Tuesday, July 3, 2018





Seven fine stories grace Issue 31 of Out of Print.

In Mridula Garg’s ‘Seven Little Rooms’, flawlessly translated by the author herself, a tourist road through the hills takes a twist into an ancient tale. Crossing boundaries between many different worlds, the clean tonal quality of the writing only enhances the disconcerting sense of anxiety that pervades the story.

Neera Kashyap’s ‘Dual Awakenings’ returns to a theme that occupies her – a woman struggling with repeated miscarriages finds comprehension after a visit to a place of profound spiritual significance. The complexities she faces that begin to find understanding through a chance dialogue are finely explored.

As in the above two stories, we are thrown once again into old, wild landscapes in LC Sumithra’s ‘kanivemane.com’ translated with careful attention to the author’s particular style and cultural sensibilities by Sushumna Kannan. As an old man’s beloved home in the Malnad is converted into a homestay, the responses of the people who are variously touched by the place are captured with extraordinary insight.

We are taken from the ancient to a burnt dystopian future by Salvatore Difalco’s ‘Time of the Djinns’. In desperate search of food, Dr Ram, a chiropractor, wanders his corner of the city. While his senses aggressively assaulted by different odours and by the argumentative voice in his head, he encounters a djinn, who seems to be his nemesis.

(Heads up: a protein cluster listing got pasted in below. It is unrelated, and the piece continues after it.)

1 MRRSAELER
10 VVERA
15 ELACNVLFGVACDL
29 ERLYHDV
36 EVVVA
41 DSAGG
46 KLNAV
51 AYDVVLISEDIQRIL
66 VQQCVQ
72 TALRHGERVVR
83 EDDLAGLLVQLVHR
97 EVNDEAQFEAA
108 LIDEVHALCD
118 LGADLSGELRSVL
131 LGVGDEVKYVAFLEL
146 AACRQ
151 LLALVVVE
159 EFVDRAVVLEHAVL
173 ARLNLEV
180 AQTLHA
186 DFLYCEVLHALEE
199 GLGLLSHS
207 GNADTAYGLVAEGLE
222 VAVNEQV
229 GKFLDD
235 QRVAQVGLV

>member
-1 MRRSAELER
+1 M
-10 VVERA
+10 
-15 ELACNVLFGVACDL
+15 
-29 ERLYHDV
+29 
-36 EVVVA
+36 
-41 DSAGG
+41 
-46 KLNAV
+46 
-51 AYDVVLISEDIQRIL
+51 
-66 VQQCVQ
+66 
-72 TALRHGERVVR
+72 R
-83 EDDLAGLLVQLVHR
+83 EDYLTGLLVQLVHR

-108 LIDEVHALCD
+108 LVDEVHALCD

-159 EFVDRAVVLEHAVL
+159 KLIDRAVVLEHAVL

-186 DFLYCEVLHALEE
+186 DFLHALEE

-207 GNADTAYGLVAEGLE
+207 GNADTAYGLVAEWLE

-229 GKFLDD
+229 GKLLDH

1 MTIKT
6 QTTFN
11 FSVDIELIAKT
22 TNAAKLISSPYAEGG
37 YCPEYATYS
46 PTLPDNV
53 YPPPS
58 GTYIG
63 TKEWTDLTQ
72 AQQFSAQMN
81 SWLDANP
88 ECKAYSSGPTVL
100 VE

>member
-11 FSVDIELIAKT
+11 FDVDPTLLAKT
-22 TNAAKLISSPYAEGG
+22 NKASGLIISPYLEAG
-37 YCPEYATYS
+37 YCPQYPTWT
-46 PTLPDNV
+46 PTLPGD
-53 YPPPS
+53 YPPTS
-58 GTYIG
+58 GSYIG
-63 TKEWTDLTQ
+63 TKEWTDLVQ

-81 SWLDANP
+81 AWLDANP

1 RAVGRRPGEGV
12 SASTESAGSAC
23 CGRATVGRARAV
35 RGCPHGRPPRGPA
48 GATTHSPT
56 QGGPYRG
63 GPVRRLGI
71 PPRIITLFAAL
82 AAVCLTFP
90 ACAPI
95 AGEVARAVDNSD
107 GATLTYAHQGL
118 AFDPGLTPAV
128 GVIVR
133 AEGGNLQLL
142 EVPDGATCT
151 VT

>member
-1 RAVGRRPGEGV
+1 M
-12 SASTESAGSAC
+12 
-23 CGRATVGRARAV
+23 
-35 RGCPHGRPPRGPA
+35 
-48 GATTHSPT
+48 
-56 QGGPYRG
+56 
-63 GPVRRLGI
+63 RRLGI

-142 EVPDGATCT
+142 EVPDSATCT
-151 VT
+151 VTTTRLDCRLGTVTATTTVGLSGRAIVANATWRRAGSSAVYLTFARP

A layered tale of family and mystery, Barnali Ray Shukla’s ‘Pickpocket’ is driven by the strong personality of the narrator’s voice. A woman deals with the mysterious death of a distant uncle and the guilt of having not kept up with his wife, even as she prepares a party for her soldier husband who is returning after four months beyond the grid.


The final two stories enter the inner thoughts of two young women at different points in the spectrum of seeking love. In ‘The Monk’ by Prashila Naik, a college student deals with her all-encompassing infatuation with a one of her classmates. Is she noticed, has he seen her? Compelled by these questions, she follows him home! Komal Singh in ‘Dear Future Self’, on the other hand, must decide how to respond to an eager beaux, a good man but one for whom she feels no attraction. Will she choose safety, stability and a prosperous life in ‘clean and quiet’ suburbia or return, once again, to loneliness?